Talk about hitting close to home... I have a PC that I knew was slowly circling the drain, so when it didn't boot up one day I wasn't TOO surprised. Of course, I also thought everything on there had been backed up to one of my external hard drives. And, equally of course, I was wrong. I still have that computer with the insane hope I can get all my pictures from our vacation to Huatulco off it and a bunch from the kitten times of our little fuzz balls. I have no idea why I think this. I have no idea why I still think this two years later. In the meantime, it's taking up space in my closet, along with an old laptop (which thankfully didn't die and was merely replaced) and someone else's old PC. Perhaps it's time for a trip to FreeGeek, though door stop sounds pretty good as well.

And I agree with Linda - the "Bitch" series has serious marketing potential. I think Michelle could be convinced. :)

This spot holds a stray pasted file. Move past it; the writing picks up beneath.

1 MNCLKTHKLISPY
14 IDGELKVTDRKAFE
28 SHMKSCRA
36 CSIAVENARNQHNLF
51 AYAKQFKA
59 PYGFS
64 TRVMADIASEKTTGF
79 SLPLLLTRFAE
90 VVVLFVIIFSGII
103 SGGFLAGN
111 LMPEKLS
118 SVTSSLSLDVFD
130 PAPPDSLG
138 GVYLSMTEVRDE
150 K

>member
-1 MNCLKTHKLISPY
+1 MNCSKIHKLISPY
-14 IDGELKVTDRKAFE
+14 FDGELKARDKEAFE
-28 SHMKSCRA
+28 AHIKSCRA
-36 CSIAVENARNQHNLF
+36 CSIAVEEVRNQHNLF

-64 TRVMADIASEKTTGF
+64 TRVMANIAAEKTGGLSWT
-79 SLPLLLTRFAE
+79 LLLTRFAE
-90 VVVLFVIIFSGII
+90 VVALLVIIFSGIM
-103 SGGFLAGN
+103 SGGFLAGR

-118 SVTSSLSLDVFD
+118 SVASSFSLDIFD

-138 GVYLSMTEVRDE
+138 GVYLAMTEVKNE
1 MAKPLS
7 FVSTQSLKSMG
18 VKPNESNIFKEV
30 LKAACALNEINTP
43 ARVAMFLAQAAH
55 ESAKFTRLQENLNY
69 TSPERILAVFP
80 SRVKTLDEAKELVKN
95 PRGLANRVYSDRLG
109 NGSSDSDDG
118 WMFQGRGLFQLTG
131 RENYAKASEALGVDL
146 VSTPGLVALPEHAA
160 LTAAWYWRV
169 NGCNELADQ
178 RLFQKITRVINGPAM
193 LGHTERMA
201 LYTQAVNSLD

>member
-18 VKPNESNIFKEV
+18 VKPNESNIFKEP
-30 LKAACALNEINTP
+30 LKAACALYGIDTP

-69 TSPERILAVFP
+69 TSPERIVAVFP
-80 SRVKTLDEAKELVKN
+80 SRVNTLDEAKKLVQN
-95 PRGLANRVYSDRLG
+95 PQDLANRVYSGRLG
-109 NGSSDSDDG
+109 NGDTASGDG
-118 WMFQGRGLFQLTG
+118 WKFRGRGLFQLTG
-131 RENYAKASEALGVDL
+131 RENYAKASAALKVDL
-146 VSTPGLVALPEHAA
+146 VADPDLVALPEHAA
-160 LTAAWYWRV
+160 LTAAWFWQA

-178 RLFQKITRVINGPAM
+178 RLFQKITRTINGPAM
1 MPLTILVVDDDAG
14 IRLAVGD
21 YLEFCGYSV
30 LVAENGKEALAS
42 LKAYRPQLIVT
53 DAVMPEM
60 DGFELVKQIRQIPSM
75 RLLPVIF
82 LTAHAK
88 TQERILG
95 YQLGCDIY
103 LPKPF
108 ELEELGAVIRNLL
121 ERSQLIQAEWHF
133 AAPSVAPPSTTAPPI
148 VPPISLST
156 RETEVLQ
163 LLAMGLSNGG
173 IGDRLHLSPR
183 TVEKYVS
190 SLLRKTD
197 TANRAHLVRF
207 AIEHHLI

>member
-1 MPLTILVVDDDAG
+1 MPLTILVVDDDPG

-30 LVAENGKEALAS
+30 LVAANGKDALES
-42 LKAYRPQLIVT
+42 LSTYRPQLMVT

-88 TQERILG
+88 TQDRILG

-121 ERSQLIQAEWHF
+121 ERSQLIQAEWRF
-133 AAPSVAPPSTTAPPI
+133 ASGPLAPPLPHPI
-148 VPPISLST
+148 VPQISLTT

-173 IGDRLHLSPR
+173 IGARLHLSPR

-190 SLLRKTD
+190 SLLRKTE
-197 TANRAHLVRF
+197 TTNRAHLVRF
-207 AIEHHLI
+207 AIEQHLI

Danica Avet said...

Aww *hands you a tissue* Sorry about your Mac.

Earlier this week, I thought I'd lost the manuscript I've been feverishly working on. Turned out, I needed to um, download my writing program to use it on my personal notebook *blush*. I carry everything on my external harddrive. I uh, really should back-up the harddrive somewhere else though. I mean, I carry this thing with me everywhere and I'll be so screwed if I lose it or something. *shudders* It's got every single manuscript I've written on it. *strokes it lovingly*

Anonymous said...

Worse than having a computer meltdown - I hadn't backed up anything from my final edit and 'Mr Sheen' polish, and we had a break in and my laptop was stolen....I had an older version on an external hard drive, but the exhausting wine soaked hours of tweaking,new filthy innuendo's and fantastic ironic comebacks from my protagonist were lost...the scumbag who took it straight to the pawn brokers had no idea that I would have paid double - even triple what they got at the hock shop to get it back *sigh*